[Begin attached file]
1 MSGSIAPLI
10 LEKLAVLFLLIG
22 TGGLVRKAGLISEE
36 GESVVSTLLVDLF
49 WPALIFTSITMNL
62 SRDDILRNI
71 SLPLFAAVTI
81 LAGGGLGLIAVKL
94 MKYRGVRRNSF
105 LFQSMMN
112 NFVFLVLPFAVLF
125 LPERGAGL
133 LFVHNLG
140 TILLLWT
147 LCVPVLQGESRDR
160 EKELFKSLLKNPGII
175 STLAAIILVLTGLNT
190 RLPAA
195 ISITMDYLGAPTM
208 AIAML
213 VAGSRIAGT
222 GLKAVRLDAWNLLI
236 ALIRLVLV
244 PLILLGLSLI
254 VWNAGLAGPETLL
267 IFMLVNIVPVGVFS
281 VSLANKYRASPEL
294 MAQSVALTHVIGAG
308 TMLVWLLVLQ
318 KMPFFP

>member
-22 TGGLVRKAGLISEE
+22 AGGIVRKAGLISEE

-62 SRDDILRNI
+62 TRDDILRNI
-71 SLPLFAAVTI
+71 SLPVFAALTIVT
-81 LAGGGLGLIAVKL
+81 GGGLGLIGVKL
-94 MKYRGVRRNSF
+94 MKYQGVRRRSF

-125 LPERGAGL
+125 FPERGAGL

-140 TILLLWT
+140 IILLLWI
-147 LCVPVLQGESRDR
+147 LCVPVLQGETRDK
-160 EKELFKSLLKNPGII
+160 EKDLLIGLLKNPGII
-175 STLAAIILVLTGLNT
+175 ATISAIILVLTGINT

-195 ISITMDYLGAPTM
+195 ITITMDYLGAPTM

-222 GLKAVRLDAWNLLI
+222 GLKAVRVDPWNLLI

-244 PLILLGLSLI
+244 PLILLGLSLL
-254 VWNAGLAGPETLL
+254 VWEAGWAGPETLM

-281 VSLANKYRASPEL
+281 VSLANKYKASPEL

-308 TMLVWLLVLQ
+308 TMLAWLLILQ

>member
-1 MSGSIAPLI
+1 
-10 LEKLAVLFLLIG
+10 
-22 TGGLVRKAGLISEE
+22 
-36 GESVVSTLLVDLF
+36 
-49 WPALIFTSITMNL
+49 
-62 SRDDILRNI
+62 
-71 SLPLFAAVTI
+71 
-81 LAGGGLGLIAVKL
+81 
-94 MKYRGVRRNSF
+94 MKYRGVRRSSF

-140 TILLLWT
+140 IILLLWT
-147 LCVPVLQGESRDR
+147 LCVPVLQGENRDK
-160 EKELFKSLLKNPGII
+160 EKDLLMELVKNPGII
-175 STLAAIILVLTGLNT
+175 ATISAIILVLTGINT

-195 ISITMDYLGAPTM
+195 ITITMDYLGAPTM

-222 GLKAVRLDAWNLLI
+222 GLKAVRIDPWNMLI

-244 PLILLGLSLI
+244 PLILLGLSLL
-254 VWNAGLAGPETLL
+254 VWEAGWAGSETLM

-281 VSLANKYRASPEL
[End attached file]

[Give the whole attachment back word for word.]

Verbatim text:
1 MSGSIAPLI
10 LEKLAVLFLLIG
22 TGGLVRKAGLISEE
36 GESVVSTLLVDLF
49 WPALIFTSITMNL
62 SRDDILRNI
71 SLPLFAAVTI
81 LAGGGLGLIAVKL
94 MKYRGVRRNSF
105 LFQSMMN
112 NFVFLVLPFAVLF
125 LPERGAGL
133 LFVHNLG
140 TILLLWT
147 LCVPVLQGESRDR
160 EKELFKSLLKNPGII
175 STLAAIILVLTGLNT
190 RLPAA
195 ISITMDYLGAPTM
208 AIAML
213 VAGSRIAGT
222 GLKAVRLDAWNLLI
236 ALIRLVLV
244 PLILLGLSLI
254 VWNAGLAGPETLL
267 IFMLVNIVPVGVFS
281 VSLANKYRASPEL
294 MAQSVALTHVIGAG
308 TMLVWLLVLQ
318 KMPFFP

>member
-22 TGGLVRKAGLISEE
+22 AGGIVRKAGLISEE

-62 SRDDILRNI
+62 TRDDILRNI
-71 SLPLFAAVTI
+71 SLPVFAALTIVT
-81 LAGGGLGLIAVKL
+81 GGGLGLIGVKL
-94 MKYRGVRRNSF
+94 MKYQGVRRRSF

-125 LPERGAGL
+125 FPERGAGL

-140 TILLLWT
+140 IILLLWI
-147 LCVPVLQGESRDR
+147 LCVPVLQGETRDK
-160 EKELFKSLLKNPGII
+160 EKDLLIGLLKNPGII
-175 STLAAIILVLTGLNT
+175 ATISAIILVLTGINT

-195 ISITMDYLGAPTM
+195 ITITMDYLGAPTM

-222 GLKAVRLDAWNLLI
+222 GLKAVRVDPWNLLI

-244 PLILLGLSLI
+244 PLILLGLSLL
-254 VWNAGLAGPETLL
+254 VWEAGWAGPETLM

-281 VSLANKYRASPEL
+281 VSLANKYKASPEL

-308 TMLVWLLVLQ
+308 TMLAWLLILQ

>member
-1 MSGSIAPLI
+1 
-10 LEKLAVLFLLIG
+10 
-22 TGGLVRKAGLISEE
+22 
-36 GESVVSTLLVDLF
+36 
-49 WPALIFTSITMNL
+49 
-62 SRDDILRNI
+62 
-71 SLPLFAAVTI
+71 
-81 LAGGGLGLIAVKL
+81 
-94 MKYRGVRRNSF
+94 MKYRGVRRSSF

-140 TILLLWT
+140 IILLLWT
-147 LCVPVLQGESRDR
+147 LCVPVLQGENRDK
-160 EKELFKSLLKNPGII
+160 EKDLLMELVKNPGII
-175 STLAAIILVLTGLNT
+175 ATISAIILVLTGINT

-195 ISITMDYLGAPTM
+195 ITITMDYLGAPTM

-222 GLKAVRLDAWNLLI
+222 GLKAVRIDPWNMLI

-244 PLILLGLSLI
+244 PLILLGLSLL
-254 VWNAGLAGPETLL
+254 VWEAGWAGSETLM

-281 VSLANKYRASPEL